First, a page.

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Feb 09, 2016 08:33 AM EST

Cockroaches Inspire Small Robots Designed to Search Disaster Sites

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Tiny robots modeled after cockroaches could be the future of natural disaster response, as they would be able to reach the most inaccessible and dangerous areas of a disaster site.

Published in the journal Proceedings of the National Academy of Sciences, the new study details how the robot would be most useful in locating victims trapped in the rubble. The robot would be small and have a soft body that would allow it to wiggle its way through crevices and small spaces.

"We can imagine swarms of these robots helping to locate survivors trapped in the rubble from tornadoes or earthquakes or explosions," study co-author Robert Full, an integrative biologist at the University of California, Berkeley, told Live Science. "Cockroaches are incredibly good at getting through small spaces, so we always had to keep an eye on them to make sure they didn't escape from our experiments."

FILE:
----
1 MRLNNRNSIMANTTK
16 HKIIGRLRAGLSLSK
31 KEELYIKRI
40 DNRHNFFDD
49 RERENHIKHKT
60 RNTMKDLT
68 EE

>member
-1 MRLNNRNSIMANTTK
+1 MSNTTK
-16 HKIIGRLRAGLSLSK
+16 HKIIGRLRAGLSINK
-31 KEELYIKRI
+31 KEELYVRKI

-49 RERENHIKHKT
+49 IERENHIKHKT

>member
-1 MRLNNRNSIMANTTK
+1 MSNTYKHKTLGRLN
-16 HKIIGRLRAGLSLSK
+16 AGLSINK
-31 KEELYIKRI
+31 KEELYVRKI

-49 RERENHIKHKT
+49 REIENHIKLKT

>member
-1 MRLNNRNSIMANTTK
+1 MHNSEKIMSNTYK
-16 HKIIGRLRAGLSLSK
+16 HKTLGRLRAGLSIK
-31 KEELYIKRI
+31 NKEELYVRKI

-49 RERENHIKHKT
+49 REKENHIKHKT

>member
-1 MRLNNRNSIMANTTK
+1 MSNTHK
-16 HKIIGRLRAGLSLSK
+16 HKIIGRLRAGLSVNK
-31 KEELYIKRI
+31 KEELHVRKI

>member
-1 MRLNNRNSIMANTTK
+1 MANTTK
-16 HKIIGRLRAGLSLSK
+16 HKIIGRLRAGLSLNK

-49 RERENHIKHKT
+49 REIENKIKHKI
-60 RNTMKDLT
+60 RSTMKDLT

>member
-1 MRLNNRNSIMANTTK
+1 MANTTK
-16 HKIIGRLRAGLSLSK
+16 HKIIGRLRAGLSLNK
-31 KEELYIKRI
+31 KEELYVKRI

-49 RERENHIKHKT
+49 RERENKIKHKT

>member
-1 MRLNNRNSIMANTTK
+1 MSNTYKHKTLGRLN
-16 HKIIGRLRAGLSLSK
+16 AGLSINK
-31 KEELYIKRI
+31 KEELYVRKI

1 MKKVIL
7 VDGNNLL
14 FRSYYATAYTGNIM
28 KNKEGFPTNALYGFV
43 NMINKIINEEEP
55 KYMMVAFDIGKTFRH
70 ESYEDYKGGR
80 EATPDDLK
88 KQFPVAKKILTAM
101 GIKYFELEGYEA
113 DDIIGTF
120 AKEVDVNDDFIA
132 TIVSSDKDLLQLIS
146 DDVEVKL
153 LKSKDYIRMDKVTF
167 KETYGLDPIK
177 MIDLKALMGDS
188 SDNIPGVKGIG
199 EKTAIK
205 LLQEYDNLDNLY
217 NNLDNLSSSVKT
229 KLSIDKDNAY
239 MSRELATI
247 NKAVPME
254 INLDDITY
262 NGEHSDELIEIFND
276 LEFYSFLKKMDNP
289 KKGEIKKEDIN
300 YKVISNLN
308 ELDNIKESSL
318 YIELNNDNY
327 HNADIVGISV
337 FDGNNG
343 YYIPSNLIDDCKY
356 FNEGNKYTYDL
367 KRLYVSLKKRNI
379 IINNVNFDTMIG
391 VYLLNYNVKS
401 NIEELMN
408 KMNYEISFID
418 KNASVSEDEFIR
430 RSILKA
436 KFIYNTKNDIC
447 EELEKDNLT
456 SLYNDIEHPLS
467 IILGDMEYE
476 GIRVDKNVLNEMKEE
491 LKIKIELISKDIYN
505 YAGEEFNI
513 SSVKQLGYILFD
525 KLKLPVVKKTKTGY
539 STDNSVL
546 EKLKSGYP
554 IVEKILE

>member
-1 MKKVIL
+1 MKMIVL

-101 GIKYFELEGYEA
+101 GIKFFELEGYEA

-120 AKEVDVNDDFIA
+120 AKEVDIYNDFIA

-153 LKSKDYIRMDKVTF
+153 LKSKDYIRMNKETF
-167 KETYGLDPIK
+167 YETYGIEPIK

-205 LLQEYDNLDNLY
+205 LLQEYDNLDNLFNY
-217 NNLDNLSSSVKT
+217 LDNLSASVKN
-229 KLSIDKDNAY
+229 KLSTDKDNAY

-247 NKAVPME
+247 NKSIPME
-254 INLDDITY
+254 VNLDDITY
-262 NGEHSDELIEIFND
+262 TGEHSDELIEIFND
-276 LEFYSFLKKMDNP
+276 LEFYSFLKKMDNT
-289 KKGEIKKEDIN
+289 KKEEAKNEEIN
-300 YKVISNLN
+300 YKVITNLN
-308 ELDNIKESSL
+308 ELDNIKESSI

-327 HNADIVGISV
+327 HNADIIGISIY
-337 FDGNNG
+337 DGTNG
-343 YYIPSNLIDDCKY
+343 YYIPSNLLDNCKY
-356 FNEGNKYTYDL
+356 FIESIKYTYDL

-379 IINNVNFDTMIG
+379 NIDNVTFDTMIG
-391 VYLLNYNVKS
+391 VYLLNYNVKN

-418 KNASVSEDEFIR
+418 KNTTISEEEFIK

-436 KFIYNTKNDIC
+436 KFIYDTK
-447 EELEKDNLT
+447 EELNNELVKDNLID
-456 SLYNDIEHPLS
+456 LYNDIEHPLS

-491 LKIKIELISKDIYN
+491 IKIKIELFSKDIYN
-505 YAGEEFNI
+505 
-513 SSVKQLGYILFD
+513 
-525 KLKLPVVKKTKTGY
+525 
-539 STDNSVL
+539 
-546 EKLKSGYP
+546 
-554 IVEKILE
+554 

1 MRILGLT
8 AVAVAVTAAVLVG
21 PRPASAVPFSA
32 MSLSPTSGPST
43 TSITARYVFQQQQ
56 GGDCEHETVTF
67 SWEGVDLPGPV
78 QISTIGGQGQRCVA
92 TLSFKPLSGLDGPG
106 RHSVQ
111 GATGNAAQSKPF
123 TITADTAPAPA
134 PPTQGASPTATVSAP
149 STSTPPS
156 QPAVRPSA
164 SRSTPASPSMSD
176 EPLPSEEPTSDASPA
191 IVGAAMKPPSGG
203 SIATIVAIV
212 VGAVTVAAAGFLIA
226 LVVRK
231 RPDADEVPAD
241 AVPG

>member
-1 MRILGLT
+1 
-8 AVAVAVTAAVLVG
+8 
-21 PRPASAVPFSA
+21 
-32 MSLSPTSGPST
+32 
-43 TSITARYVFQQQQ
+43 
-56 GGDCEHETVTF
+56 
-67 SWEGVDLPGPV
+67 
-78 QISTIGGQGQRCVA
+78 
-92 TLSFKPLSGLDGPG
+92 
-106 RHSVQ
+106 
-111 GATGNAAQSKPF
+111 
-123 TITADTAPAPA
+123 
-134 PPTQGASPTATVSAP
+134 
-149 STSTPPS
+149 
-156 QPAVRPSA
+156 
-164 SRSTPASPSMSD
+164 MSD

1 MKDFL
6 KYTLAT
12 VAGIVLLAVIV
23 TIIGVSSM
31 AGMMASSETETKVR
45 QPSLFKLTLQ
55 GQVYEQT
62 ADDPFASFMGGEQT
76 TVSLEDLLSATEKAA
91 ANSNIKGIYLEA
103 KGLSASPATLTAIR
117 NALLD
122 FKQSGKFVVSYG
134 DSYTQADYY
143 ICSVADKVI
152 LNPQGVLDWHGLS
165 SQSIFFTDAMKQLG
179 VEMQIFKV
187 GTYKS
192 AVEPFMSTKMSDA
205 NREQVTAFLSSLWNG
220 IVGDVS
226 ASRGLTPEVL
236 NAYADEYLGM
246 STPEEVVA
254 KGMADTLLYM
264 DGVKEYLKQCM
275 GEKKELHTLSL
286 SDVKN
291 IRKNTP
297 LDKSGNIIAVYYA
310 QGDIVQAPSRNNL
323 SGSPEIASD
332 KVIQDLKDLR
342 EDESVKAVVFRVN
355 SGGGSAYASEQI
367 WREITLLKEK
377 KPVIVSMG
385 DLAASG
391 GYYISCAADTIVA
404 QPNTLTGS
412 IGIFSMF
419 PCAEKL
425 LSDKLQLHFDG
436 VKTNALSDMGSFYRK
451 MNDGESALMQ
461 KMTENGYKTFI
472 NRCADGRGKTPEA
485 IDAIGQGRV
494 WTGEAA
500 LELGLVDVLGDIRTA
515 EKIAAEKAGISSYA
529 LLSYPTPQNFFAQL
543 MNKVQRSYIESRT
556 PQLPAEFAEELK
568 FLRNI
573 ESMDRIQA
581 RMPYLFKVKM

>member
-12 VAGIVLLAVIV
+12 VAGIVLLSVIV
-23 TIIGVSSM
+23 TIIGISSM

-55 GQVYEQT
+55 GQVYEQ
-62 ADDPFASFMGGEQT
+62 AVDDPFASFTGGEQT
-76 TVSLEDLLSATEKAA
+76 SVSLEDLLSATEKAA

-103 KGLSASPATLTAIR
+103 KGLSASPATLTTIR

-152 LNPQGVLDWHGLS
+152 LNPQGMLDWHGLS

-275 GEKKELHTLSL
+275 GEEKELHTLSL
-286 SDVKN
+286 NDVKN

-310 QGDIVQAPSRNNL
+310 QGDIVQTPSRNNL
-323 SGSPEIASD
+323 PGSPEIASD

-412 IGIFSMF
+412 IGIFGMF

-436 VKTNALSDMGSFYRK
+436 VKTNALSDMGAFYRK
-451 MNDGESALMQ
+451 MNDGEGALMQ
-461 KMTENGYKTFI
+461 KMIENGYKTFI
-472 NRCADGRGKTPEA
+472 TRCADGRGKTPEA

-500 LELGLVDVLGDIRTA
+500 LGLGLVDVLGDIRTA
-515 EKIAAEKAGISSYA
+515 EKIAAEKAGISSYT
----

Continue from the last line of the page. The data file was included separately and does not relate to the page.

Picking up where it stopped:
The study's lead author, Dr. Kaushik Jayaram, a PhD candidate at UC, Berkeley during the study, said the robot is about the size of a person's palm, but is able to fit into spaces half its size.

"This is only a prototype, but it shows the feasibility of a new direction using what we think are the most effective models for soft robots, that is, animals with exoskeletons," Full said in a press release. "Insects are the most successful animals on earth. Because they intrude nearly everywhere, we should look to them for inspiration as to how to make a robot that can do the same."

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